The big, old fat “cakewalk” security agreement between the US and Iraq might be in for some very heavy lifting in the next few weeks.
- BAGHDAD (AFP) – An Iraqi Shiite cleric on Friday denounced as “eternal slavery” a proposed security deal between Baghdad and Washington that outlines the long-term military presence of American forces in the country.
“The suspect pact would be an eternal slavery for Iraq. It is against the constitution,” said Sheikh Asad al-Nasri, a member of the movement led by radical anti-American cleric Moqtada al-Sadr.”The government has no right to sign the pact which has been rejected by every political party,” he told worshippers at prayer in the holy town of Kufa, adding that the no Iraqi would be able to agree to it.
But criticism is rife in Iraq and neighbouring Iran over the agreement that would cover the rights and administration of foreign troops in Iraq after the UN mandate expires at the end of the year.”Political entities should stick to their stand of rejecting the pact,” Abdul Mahdi al-Karbalaei, a representative of Iraq’s most revered Shiite cleric, Grand Ayatollah Ali al-Sistani, said in Karbala on Friday.
— Agence France-Presse, (6/20/08)
Read the whole story here.
‘Eternal slavery’ is pretty much the words.
And before the Iraqis sign on the dotted line, they should ponder the history lesson obtained by Cuba and Colombia in agreeing with US interests — Guantanamo Bay and the Panama Canal.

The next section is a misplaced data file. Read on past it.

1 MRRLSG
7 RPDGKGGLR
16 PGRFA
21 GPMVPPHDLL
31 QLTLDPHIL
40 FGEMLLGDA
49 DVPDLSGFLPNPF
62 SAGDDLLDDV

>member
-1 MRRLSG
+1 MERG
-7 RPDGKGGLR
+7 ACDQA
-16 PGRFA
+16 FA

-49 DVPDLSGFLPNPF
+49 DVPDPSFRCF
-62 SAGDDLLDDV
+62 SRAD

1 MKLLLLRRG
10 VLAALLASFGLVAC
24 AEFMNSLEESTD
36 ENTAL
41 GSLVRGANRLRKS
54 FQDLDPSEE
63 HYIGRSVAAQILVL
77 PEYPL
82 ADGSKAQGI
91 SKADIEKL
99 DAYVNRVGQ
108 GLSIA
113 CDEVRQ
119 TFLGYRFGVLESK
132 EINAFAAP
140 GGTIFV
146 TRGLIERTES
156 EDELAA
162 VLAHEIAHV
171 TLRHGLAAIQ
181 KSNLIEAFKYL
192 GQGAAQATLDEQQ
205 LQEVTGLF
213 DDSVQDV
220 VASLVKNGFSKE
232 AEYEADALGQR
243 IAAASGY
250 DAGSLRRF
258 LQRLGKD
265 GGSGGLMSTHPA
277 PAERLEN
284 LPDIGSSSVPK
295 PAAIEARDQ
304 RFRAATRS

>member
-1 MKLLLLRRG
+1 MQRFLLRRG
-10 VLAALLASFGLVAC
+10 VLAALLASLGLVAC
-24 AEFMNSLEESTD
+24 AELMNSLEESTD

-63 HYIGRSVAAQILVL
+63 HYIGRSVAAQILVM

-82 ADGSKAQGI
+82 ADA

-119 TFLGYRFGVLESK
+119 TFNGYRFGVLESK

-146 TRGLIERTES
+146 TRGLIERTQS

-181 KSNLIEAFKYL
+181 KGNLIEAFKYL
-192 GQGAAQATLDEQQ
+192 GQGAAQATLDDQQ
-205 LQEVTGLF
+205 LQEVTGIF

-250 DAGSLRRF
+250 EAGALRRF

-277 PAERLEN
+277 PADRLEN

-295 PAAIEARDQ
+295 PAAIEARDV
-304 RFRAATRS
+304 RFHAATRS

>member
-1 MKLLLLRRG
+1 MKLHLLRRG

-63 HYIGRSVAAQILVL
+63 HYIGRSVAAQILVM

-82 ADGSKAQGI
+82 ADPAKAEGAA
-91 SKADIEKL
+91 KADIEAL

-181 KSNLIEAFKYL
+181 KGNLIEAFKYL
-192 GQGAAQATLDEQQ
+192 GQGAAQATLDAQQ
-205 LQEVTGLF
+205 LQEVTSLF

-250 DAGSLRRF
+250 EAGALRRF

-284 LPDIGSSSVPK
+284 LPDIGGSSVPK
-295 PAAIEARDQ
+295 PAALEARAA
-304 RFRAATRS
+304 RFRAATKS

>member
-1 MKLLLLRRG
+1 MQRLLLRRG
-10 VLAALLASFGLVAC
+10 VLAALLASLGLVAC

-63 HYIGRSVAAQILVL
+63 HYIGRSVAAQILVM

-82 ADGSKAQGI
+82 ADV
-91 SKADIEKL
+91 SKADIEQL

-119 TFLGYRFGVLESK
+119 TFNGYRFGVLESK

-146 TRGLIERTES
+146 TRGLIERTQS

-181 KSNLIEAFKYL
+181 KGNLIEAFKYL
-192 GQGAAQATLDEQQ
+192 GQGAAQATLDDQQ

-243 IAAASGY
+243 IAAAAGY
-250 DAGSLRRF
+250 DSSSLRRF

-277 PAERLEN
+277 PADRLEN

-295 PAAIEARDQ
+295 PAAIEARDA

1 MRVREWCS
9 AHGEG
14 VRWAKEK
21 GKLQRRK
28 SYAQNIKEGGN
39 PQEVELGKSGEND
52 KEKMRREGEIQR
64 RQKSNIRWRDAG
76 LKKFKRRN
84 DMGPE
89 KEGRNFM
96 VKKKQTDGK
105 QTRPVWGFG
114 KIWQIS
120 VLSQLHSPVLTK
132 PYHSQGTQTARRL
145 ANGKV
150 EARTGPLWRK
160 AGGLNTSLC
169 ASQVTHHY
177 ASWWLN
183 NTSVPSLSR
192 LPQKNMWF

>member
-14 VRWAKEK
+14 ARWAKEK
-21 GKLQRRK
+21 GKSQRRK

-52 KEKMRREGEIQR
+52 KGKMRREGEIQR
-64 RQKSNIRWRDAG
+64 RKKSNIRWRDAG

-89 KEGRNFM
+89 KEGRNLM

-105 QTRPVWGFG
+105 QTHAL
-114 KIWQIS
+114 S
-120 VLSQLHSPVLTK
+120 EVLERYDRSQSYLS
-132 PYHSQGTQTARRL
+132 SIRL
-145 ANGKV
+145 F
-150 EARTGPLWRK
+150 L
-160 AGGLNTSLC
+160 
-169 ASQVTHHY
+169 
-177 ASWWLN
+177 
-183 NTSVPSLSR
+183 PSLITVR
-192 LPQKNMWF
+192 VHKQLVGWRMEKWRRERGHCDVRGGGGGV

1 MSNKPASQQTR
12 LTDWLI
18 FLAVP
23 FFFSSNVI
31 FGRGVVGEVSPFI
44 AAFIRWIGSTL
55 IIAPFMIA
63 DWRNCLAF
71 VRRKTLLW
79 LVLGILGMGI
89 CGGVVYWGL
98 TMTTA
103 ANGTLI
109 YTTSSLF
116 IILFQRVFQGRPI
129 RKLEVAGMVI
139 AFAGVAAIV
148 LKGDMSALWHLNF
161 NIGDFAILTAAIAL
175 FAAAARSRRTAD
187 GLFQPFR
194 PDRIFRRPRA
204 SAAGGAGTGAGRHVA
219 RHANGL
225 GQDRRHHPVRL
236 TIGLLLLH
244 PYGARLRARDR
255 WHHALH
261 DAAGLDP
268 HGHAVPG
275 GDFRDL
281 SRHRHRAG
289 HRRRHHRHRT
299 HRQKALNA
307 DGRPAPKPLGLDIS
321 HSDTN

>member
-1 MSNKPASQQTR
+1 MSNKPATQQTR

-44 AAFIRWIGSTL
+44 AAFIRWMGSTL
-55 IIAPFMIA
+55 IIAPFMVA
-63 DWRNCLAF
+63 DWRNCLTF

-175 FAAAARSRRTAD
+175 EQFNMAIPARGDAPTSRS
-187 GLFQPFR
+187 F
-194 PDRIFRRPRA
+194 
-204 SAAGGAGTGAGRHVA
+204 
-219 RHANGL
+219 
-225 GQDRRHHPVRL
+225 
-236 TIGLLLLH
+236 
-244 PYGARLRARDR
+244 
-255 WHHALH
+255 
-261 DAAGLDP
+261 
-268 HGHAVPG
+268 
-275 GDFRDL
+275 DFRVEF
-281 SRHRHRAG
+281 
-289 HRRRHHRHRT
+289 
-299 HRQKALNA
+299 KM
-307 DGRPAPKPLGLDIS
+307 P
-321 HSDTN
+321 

And this piece of poop at The National Security Archive of George Washington University.
This so-called security agreement between the US and Iraq, this Status of Forces Agreement, this special “relationship” between the two countries — in the works since before the beginning.
We hadn’t seen this particular material, but knew the story:
- Washington D.C., June 13, 2008 – Recently declassified documents show that the U.S. military has long sought an agreement with Baghdad that gives American forces virtually unfettered freedom of action, casting into doubt the Bush administration’s current claims that their demands are more limited in scope.
News reports have indicated that the Bush administration is exerting pressure on the government of Prime Minister Nuri al-Maliki to accept a U.S.-Iraq security plan by the end of July 2008.
According to these accounts, the plan would give the U.S. more than 50 military bases in Iraq, provide complete freedom of action to conduct military operations, allow complete freedom to arrest and detain Iraqis, and grant U.S. forces and contractors total immunity from Iraqi law.
Growing awareness of the implications of the pact have fueled opposition by the Iraqi public â€“ to the extent that Prime Minister al-Maliki announced today that discussions had deadlocked.
Documents obtained by the National Security Archive under the Freedom of Information Act indicate that the U.S. started drafting the agreement in November 2003.
While information available in the heavily redacted copies that were provided does not specifically address such hot-button, present-day issues as the number and location of bases, or control of airspace, these preliminary planning documents show that from the outset U.S. aspirations for conducting military operations based in Iraq were essentially without limit.
The National Security Archive is a real-good background site: It’s found here.
And if Decider George’s little security agreement doesn’t come about, it would put in jeopardy the real intent for the entire Iraqi exercise — oil.
The agreement now in the final stages between the Iraq Oil Ministry and the big oil giants will hinge on security — how to get the shit out of the ground with AK-47s sniping at your ass.
The answer: One can’t.
That’d be a real pisser.